by Jeff Milo
They stitched together a new recording, their first full length, titled: Non-Existence and other Myths.
"I don't know how to explain it," says guitarist Jason Worden. "This album kind-of envelops...there's more..."
(An M-80 explodes loudly and shimmers down next-door).
Worden was, actually about to finish his sentence, fittingly, with: "...'fire.' That's the word I keep coming back to with this record."
The Detroit/Ferndale quartet are known for a gnarly, half-primal/half-futuristic ferocity, spun-off broken propeller blades slicing somehow-surgically into the fabrics of reality with roiled reverb and metaphysic-manipulating echo-pedals, spooky incantations and hypnotic rhythms, groovy but gritty, sweet yet scaly, dreamy, transelike, “missed-missing-links haunting haunted houses
“I don’t want to say ‘neurotic’” says singer Steve Puwalski. “But, there’s a beautiful neurotic energy that’s in there, that really comes through, that’s really hard to fucking phone-in, too. You have to be, like, squinting; you have to feel almost a little bit uncomfortable-in-a-good-way when you’re playing
The band released their debut, Not Another Boring Bone Avenue EP, last April: four songs, three of them fanged cyclones of post-punk and one murky funk shuffler, something like the snapshot of the band—Pupil’s birth, itself a formation of four unique players from no-wave techno (Puwalski, i.e. Marco Polio & the New Vaccines), harmoniously hazed-space-folk (Matt Luke, i.e. Legendary Creatures), antagonistic-ambio-punk (Worden, i.e. Red China) and shoegaze-tweaking indie-pop (Dave Jennings, i.e Pewter Cub).
Their latest record, wrapped at High Bias and likely on its way out to your ears by the late-late-Summer or early-early-Autumn, begs the inevitable Voltron-metaphors of four weird lions finding their final synchronicity.
Puwalski is a fuzz-faced conjurer of quirked/radical-philosophies, but bare with him as he explains: “We really started discovering who we are, really, in the last three months. That’s where we really started writing songs that are US
even with as much as our songs have already been: ‘Us.’ So, we went back and realized the older songs weren’t quite-Us-yet. We had to go back and reengineer them into Us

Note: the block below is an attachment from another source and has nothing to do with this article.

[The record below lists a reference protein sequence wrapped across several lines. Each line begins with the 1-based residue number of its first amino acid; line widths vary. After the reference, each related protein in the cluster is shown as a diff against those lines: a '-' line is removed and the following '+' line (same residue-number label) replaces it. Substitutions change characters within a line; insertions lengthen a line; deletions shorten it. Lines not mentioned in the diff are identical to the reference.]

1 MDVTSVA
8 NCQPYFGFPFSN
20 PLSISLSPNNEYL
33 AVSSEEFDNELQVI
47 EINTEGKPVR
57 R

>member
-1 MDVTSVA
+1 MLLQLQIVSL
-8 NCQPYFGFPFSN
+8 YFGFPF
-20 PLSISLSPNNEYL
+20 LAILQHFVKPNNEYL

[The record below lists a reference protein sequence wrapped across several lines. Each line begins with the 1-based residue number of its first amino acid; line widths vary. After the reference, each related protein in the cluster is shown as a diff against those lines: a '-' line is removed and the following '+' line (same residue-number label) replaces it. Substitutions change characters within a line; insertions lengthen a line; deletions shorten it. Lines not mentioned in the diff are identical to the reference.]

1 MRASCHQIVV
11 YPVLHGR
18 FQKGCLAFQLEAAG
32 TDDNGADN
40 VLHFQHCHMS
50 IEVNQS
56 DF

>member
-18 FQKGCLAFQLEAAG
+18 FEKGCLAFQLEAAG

A firework explodes and showers its sparkles down.
if that makes sense
” He crosses his left leg, barefooted, over his right knee wrapped in a shredded denim cut-off shorts and begins again: “I couldn’t articulate it before,” his face screws up intriguingly, “There were songs that were hidden. We had found parts of the songs, and they seemed done. But, in the studio, we started mapping parts out. We didn’t know before that there were missing pieces to them, then it became a true fucking song. A full landscape, that it was meant to be
“We realized,” Luke said, “that we were going over the songs for the record and found a few things on a few songs that weren’t up to our standards.”
Some bands drop songs when they’re not working. Not these cats. They saw these songs as lovers and they weren’t ready to just dump the relationships with them. “We really went to fucking counseling with these songs and we sorted things out and it worked.”
The band’s work ethic is commendable; slogging through day jobs so that they can all sweat together in this Ferndale-basement (which, momentarily, has a “garbage-esque” aroma to it), into the midnight hours of weekday evenings, with the windows closed to stave off noise-citations. Squeezing in what they can to the detriment, likely, of other things in their lives. But, clichéd though it might be, this album’s still just the launchpad to more
as Puwalski’s weird ideas geyser endlessly.
Puwalski: “I’m constantly talking, I have to talk 100-times-of-shit to make things happen
I’ll talk about the furthest mountains just to get to the nearby beautiful hill.”
Luke: “Like a story-problem?”
Milo: “Or, is that like Superman flying around the Earth to a hundred times to induce its rotation backward?”
going back in time?”
wait, was that the Flash?”
Luke: “No, Superman did that in Superman I
the dam broke, or, some mountain collapsed and
Worden: “I thought that was in Superman III
Milo: “No, that’s all in part I, part III is only famous for having Richard Pryor in it
Worden: “No time travel
just Richard Pyror
, Steve. We were talking about music.”
Puwalski: “I think of the infinite number of things that are possible and then I just start talking about them. I don’t wanna say inoculate, but
I’m getting these germs, these idea-germs, out into the world and seeing if they catch onto the Petri-dishes of my friends’ minds.”
This is the process
bands finding their identity. Page-turning, in a sense, or stepping up to some new level. However comfortable, or assured you were of some exciting strange new freakization you’d found on the first few recordings, the band then comes into a new understanding, a new focus.
Milo: “Re-shaping your own sonic foundations? Did it feel like an identity crisis? You thought you were purple but now you’re orange? It was a square and now it’s a triangle?”
Luke: “I think, before, we weren’t aware of squares. We were good at making triangles! We hadn’t realized, as a band yet, that we could make the square, per se, or maybe that it had a 4th side.”
Still gritty. Still Pupils.
A band coming together, for the first time really, to one table, a dinner table, elbows off and launching into endless soundboardings of new, stranger- ideas. Spreading butter and passing the salt.
Puwalski: “Salting the snails of our pasts
We had all these patterns from our pasts, now we’re putting our own elements from the past and now into our own collective present.”
Luke: “Less some symbiotic relationship between four separate organisms and now just one full organism.”
Voltron. But gritty.
In Part Two
find out how they keep from dangerously floating off into unfounded outerspaces-of insanity. (Spoiler: it’s their bass player).